When it comes to my fiber artwork, I never know if the stuff I create is art, craft, or that four letter word that starts with C-R-A. Pretty much, I feel the same way about my writing. When I submitted my third book to my publisher I had two disparate visions playing in my head. The first found everyone in the publisher’s office running around, bumping into and bouncing off each other like the Three Stooges, as they rushed to get my amazing project signed up for their catalog. The other image found them holding their heads and moaning, unable to figure out why I dared submit such C-R-A to them in the first place. The point I am making here is that it is often difficult to evaluate our own work.
I have a long history with this problem. When I was a child, my parents did not require all A’s from me, they just said, “Do your best.” That confused me. If I studied for two hours, I wondered about studying for three. If I studied for three, the possibility of four hours came into view. Finally, I figured out that the only way to know that I did my best was if I did everyone’s best and got myself to the tippy top of the class.
Being exactly this neurotic, I was very interested in a class I took in college in the 1970s. I am pretty sure it was called Social Studies for the Elementary School Teacher and that the professor was Doris Trojak. (It does not seem Google-able at this point in time.) If I am recalling correctly, she wrote our textbook and the focus of her research – and our semester – was on behavioral objectives. Simply put, her goal was to determine an objective/measurable way to evaluate students’ work. Of course, it is easy to be objective about grading if all tests are multiple choice or true/false, but not all school work can be measured in that way. For example, how do you objectively grade a book report?
Not only did Doris Trojak teach us how to do this for our future classrooms, but she used this system to evaluate our work in her class. Thus, she gave us five projects for the semester. If you wanted an A, you had to do all five. If you wanted a B, you did four, and so on. Yowza! An objective way to evaluate my work, I loved it!
Here’s where behavioral objectives come in handy in real life. Pretend you are in a managerial role at work and need to evaluate the performance of your sales team. It is very easy to create an objective list that says how much new business an employee needs to bring in monthly in order to get the desired percent pay increase for the coming year. The more business you bring in, the more your raise. Other employees cannot complain about an imbalance in raises because they control their own destiny in this regard. Great, right?! All subjectivity is gone. No one can accuse the boss of favoritism.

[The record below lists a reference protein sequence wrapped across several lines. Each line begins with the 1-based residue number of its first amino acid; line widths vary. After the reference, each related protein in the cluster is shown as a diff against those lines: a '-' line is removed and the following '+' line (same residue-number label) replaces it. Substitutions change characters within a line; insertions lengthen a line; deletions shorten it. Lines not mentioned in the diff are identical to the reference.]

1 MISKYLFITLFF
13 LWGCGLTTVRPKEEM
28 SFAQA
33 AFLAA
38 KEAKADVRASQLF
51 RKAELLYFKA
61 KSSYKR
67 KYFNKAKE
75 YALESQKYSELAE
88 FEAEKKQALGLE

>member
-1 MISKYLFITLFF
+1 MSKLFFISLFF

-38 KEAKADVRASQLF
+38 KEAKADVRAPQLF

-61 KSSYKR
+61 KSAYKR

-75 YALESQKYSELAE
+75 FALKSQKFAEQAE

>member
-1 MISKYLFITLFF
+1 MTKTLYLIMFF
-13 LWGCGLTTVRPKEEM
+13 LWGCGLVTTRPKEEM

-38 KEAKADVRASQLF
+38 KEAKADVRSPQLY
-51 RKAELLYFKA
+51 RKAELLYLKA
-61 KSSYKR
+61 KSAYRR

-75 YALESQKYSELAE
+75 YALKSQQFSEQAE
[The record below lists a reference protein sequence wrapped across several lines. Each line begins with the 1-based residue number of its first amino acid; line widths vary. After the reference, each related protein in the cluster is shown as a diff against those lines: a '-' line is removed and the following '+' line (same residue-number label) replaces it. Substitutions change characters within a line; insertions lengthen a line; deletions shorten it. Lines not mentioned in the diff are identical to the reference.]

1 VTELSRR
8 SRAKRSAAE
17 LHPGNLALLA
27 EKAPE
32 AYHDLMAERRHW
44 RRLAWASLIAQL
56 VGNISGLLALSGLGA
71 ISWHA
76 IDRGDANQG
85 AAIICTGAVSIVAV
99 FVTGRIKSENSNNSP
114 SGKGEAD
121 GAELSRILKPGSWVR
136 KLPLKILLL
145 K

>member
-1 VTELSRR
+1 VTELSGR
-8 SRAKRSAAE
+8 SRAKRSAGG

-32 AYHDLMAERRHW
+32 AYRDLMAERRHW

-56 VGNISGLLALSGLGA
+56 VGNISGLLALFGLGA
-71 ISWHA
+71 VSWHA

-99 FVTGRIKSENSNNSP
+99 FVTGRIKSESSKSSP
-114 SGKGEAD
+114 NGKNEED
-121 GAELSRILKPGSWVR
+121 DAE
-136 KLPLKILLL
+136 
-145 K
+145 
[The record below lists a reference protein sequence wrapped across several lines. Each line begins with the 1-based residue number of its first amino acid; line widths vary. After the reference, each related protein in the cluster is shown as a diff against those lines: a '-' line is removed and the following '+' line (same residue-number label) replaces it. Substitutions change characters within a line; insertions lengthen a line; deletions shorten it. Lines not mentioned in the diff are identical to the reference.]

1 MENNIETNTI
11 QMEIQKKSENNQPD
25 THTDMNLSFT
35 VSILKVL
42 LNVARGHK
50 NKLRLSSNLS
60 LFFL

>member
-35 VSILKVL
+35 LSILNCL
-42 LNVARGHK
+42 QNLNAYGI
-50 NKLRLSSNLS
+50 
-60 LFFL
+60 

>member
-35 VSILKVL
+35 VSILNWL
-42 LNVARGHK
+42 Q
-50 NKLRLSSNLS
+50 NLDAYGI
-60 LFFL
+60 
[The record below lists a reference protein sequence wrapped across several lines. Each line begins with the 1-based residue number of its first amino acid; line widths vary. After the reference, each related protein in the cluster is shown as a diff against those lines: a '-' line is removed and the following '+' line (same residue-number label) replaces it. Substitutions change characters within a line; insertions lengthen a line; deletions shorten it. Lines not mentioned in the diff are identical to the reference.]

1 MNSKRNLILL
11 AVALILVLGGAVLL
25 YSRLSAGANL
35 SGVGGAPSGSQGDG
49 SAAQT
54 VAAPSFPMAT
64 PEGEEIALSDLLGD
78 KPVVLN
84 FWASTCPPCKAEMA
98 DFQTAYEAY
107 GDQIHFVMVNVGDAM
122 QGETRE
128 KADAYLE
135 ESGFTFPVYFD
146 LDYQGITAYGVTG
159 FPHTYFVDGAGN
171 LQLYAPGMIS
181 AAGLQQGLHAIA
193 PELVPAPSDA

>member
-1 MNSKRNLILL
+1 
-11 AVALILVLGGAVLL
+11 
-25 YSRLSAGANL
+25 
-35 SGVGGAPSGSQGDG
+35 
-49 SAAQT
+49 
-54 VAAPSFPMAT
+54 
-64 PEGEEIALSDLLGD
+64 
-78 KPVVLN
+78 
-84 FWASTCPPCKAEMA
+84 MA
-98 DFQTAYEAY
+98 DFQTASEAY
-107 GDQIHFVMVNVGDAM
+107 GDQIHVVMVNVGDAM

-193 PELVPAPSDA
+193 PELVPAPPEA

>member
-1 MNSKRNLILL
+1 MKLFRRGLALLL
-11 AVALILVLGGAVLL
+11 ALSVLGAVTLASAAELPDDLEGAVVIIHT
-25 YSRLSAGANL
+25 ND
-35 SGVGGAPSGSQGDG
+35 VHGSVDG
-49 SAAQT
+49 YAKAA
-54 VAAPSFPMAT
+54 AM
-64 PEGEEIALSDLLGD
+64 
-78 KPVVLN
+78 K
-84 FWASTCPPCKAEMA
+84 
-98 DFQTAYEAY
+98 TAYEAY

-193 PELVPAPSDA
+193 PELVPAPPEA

But behavioral objectives can work for us in our personal lives too. If we set out to lose weight or to start a business or to improve our relationship with a certain relative, it is helpful to write down at the start what success will look like. It’s like being an archer, shooting arrows into a field does us no good, we have to have a target to hit. And what do we do when we hit the target? We reward ourselves for a job well done. An “A” on a report card always has and always will feel good. Whatever your grown-up version of an A is, give yourself one. You earned it!
Another reason to specifically set your goal at the start, is that it is very easy to keep moving the goalpost and to never celebrate your success. If dieting is on your agenda, you may think at the start that losing five pounds would be great, but once you lose it, losing another five pounds might sound more wonderful. And it is! But that’s your next goal. Before you move on to it, you need to celebrate this success.
For me as a quilt maker, it doesn’t really matter if my work is art or craft. It is what it is, amen. But I need to give myself a measurable goal. For instance, when I am in quilt making mode, I will make four quilted wall-hangings per year. It is very easy to count to four, so I will know if a celebration is in order. Where things get dicey for self-congratulations is that new quilts become new products on my Etsy shop, as I print images of the quilt on t-shirts, mugs, and the like. I have no control over people buying my product and I often confuse a product’s success with my own. A written goal, “I will make four quilted wall-hangings per year” helps alleviate this problem. By the way, trying to sell my art is a different goal with its own behavioral objectives.
Measuring success as a writer is equally difficult because it is near impossible to get anything into print. BUT, if my goal is to write two hours a day, seven days a week, I can easily know when it’s time to celebrate my success. Getting my work in print by sending queries to editors and publishers is a different goal for a different day.
I have long felt that a problem in adulthood is NOT getting report cards, not getting someone else’s seal of approval on my work. But of course, a major goal in “adulting” is to be able to label yourself a success – on your own terms. Behavioral objects will clearly delineate when your goal has been achieved – and when it’s time to give yourself all A’s.